When Hamilton is working through Edwards’ first hand materials, he is primarily doing work in his Miscellanies and his book Original Sin. It is in the latter that we see his doctrine of continuous creation explained most fully, and in the former that Edwards talks about such ideas as idealism and occasionalism freely. There are moments when Hamilton, in order to explain what Edwards likely thought, is somewhat forced to make conjectures and leaps to fill in that gaps that are not fully explained by Edwards himself in his extant writings. Of course, he rigorously works through the relevant literature, and especially interacts with Crisp in the footnotes.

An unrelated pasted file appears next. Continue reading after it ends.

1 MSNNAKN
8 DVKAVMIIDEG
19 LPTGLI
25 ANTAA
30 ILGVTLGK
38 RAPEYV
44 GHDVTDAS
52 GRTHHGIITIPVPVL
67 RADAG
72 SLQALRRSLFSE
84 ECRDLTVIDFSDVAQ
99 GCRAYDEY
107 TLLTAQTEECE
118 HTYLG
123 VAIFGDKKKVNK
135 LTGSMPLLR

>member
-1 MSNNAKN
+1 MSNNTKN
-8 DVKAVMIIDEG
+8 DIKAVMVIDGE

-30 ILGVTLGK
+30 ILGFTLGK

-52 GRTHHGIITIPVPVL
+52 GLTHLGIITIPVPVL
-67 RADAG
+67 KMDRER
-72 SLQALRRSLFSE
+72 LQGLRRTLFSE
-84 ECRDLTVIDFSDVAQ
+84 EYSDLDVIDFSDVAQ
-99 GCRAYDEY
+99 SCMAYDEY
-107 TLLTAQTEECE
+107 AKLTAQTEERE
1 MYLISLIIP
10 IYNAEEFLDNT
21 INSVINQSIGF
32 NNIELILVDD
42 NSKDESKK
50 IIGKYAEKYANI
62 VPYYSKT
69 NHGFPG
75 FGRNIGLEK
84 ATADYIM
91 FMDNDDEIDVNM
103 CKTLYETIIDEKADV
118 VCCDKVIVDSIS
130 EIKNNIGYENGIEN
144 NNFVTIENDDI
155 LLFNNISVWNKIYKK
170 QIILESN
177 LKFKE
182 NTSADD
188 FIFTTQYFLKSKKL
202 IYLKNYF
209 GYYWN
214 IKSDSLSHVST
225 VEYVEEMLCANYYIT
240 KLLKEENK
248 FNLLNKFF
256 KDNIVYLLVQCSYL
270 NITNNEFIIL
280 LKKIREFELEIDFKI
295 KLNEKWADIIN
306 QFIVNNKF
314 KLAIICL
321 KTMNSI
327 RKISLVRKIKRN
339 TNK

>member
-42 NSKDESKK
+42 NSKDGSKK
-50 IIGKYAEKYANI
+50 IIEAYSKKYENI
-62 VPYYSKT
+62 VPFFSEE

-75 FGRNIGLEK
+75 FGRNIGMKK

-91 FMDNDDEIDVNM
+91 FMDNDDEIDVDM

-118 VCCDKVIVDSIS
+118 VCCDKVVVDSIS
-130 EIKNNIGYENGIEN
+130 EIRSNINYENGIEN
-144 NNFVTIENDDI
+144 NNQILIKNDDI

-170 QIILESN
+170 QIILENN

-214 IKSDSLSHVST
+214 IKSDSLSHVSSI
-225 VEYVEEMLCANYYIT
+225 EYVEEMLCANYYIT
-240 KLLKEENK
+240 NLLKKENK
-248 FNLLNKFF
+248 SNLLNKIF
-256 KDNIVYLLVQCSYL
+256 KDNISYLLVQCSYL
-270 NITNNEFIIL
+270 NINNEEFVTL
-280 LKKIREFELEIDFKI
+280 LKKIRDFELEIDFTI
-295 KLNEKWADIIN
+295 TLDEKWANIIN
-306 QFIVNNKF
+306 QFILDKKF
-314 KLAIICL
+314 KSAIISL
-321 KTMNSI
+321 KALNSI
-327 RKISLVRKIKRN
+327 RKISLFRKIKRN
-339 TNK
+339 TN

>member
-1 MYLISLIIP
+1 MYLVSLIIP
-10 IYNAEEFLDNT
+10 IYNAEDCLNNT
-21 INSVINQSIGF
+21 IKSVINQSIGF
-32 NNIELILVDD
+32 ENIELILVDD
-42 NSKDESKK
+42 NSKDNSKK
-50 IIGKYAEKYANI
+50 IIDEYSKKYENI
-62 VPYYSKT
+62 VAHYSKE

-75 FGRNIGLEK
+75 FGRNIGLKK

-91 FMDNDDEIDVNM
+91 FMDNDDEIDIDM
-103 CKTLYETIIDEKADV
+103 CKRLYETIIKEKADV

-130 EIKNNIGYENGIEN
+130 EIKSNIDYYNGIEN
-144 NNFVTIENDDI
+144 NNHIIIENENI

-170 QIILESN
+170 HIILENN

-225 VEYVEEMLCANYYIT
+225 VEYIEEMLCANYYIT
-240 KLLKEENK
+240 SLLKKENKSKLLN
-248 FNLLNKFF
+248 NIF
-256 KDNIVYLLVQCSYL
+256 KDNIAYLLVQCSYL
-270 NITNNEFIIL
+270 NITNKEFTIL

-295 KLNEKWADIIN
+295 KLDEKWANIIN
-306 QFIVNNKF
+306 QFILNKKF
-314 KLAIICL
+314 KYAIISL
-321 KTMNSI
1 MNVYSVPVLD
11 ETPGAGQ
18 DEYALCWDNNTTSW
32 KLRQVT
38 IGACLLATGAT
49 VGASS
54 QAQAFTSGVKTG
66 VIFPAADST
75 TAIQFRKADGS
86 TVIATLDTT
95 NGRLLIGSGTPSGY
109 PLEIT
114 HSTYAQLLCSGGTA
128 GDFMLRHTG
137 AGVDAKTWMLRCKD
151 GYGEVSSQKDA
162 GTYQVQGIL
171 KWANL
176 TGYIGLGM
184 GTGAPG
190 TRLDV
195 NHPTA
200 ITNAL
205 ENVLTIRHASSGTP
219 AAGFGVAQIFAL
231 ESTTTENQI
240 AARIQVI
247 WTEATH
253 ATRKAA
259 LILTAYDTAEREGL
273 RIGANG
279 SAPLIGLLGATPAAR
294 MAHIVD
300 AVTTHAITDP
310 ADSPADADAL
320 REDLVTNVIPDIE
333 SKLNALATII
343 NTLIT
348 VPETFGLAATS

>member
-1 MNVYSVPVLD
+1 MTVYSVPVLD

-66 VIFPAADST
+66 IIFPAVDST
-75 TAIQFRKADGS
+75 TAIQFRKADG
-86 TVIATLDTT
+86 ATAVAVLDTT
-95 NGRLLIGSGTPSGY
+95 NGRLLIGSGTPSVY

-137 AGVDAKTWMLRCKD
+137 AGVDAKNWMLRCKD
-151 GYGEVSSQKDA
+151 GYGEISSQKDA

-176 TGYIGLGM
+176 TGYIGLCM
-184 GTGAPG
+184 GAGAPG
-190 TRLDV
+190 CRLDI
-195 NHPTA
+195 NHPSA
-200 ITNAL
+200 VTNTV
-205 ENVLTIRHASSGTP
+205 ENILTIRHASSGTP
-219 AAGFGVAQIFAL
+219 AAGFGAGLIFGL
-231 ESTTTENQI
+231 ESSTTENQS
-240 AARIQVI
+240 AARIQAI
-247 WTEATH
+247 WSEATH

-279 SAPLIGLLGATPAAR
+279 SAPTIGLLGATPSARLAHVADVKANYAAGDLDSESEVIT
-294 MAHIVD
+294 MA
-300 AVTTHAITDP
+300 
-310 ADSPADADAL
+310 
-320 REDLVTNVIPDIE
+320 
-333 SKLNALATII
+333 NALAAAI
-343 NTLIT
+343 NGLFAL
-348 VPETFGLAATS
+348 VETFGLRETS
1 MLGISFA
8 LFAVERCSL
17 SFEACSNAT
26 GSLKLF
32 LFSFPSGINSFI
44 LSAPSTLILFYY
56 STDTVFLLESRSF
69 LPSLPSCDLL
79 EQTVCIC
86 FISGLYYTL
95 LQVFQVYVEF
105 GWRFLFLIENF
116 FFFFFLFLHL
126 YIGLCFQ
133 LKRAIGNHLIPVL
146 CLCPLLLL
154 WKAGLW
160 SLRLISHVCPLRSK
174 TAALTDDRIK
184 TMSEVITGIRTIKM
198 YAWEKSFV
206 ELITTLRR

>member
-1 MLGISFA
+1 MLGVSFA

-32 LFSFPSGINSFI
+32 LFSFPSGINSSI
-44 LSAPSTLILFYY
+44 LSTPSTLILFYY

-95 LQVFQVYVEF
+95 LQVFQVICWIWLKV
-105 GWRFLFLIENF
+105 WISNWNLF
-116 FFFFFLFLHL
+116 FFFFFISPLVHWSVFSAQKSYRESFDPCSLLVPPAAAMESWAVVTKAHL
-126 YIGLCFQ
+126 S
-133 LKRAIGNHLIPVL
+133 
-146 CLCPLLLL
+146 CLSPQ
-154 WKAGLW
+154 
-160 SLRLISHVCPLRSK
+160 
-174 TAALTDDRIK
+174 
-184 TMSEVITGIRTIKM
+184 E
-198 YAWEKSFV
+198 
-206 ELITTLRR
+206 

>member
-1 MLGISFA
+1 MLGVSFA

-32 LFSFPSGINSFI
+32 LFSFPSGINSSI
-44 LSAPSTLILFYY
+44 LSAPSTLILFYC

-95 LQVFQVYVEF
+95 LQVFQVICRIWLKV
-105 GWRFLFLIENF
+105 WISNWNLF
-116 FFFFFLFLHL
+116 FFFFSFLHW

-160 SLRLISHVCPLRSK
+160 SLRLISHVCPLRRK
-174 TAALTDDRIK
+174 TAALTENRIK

Since the book is short, the reader moves through these questions a bit fast. Perhaps too fast at times, although Hamilton tries to give the reader enough illustrations and examples to keep his or her mind focused on the topic at hand. Several times, just when my focus was about to “tap out” from mental perplexity, Hamilton would give just the right illustration that helped me to jump back on board and cling on a bit longer. Readers will find themselves preserved from mental fatigue by helpful handholds such as the recurring “cupcake” illustration (p. 32-33), a Monet painting reference (page 38), an illustration of an actor watching himself on film (p. 40), a memorable old-school slide projector (p. 56) and so on.  The constant use of these illustrations gives the reader the assurance of “Okay, I’m still with you!”